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To have this school trip "cost" DS something

(29 Posts)
PractialJoke Sat 14-Sep-13 07:58:23

He's 13 and wants to go on a 9 day watersports trip, overseas, costing £700.

It sounds like a great trip and we can afford for him to go if that's what he really wants, although obviously we will miss the money.

There will however there will be other trips that come up and he needs to understand that if he goes on this one, there won't be any others at least this year or next.

So partly as a way of making sure this is what he really wants, and partly to cover some of the cost, I was going to say that he can go, but there won't be any birthday party this year and that if he needs any spending money he will need to save/earn it himself. Obviously he's getting a bit old for parties as such, but probably is expecting some sort of "do" maybe a few friends to the cinema and something to eat kind of thing.

AIBU?

Seems reasonable to me!

Cezzy Sat 14-Sep-13 08:04:04

He is old enough to understand how much money that is so I dont think its unreasonable to ask him to help.

Doubtfuldaphne Sat 14-Sep-13 08:04:05

I would still let him have a small party but a definite yes to earning spending money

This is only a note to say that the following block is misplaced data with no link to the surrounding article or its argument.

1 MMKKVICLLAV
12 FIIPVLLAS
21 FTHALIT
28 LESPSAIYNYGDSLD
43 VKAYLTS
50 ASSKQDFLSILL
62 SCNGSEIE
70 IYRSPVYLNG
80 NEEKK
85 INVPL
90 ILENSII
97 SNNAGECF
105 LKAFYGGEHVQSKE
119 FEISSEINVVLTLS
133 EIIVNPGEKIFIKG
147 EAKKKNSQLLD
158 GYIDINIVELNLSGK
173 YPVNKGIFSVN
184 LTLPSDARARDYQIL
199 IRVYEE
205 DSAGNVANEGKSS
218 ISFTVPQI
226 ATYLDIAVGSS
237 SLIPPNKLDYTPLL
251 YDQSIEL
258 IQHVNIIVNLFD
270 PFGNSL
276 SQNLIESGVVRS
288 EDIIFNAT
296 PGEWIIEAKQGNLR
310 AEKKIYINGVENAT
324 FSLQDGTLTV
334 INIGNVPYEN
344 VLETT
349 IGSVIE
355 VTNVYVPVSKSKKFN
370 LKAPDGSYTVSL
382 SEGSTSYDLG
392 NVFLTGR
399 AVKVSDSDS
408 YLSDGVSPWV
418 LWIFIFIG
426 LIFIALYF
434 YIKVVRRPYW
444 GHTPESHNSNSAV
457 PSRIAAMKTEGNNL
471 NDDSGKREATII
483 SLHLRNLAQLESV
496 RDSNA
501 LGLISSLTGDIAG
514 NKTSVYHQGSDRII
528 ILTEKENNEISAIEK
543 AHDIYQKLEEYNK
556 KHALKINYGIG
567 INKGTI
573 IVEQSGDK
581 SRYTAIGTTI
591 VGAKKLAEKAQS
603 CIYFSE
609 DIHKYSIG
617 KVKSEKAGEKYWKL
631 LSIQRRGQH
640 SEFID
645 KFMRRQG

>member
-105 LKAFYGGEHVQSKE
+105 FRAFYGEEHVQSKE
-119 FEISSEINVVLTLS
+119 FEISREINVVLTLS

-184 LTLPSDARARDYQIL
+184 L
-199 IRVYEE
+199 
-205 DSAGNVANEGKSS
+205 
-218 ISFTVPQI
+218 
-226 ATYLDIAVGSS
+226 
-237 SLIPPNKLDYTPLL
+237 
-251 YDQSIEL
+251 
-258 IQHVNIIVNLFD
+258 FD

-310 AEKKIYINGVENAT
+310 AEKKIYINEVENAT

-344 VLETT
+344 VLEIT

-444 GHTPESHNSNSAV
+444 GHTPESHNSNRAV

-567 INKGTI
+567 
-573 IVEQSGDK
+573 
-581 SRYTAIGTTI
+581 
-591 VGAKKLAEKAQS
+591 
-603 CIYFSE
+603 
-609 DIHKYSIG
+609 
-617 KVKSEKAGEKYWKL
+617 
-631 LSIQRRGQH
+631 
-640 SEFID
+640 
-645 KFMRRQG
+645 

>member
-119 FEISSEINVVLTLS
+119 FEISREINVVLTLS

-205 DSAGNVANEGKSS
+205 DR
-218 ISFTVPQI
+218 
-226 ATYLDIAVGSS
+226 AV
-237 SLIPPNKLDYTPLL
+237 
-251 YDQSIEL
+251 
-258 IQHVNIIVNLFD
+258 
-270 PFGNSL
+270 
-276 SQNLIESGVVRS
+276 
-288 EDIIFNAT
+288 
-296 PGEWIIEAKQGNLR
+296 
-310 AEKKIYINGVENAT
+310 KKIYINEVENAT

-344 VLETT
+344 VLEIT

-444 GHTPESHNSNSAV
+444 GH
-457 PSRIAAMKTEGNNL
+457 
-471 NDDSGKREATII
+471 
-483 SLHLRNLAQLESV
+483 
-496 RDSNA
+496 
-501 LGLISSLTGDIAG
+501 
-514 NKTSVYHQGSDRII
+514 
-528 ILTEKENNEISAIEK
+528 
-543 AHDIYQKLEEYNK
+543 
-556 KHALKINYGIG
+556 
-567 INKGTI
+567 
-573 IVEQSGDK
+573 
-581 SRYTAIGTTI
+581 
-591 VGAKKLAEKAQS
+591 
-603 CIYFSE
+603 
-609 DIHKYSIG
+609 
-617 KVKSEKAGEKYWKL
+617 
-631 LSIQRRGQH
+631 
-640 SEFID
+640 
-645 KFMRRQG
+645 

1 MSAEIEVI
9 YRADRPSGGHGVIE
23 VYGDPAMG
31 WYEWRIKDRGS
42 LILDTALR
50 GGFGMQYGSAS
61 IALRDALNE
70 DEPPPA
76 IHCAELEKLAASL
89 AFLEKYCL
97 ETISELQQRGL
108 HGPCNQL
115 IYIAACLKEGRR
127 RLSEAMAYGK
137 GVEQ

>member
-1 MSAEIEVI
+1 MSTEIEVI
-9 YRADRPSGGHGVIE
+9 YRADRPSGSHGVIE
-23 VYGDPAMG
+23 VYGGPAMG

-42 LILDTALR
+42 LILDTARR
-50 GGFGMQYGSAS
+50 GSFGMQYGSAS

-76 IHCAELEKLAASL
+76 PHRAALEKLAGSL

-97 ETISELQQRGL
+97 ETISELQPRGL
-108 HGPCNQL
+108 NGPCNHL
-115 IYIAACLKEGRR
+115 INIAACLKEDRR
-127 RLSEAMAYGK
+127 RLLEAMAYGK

TallGiraffe Sat 14-Sep-13 08:08:20

Could you not get him to work for half the cost? At 13 he could do a lot of useful chores for you and other family members!

softlysoftly Sat 14-Sep-13 08:18:02

I agree with understanding the cost so earming spends,no trips this year.

I think however if you can afford the trip then nothing at all for his birthday (cinema trip) just to prove a point is a bit mean tbh.

Turniptwirl Sat 14-Sep-13 09:42:48

Maybe not ban bday party but offer options. You'll pay for the trip but no bday do and he earns his own spending money. Or he pays X amount towards it as well as spending money and you'll pay for a bday thing. This is bday and/or Xmas pressie so he won't get more than small token gifts on the day etc etc

Mine never had birthday parties at 13 so not sure about that one. I'd give money as birthday and Christmas presents, that he could use as spending money. I'd also be encouraging him to find a job, such as "sticking up"; or extra chores around the house to earn money towards the trip.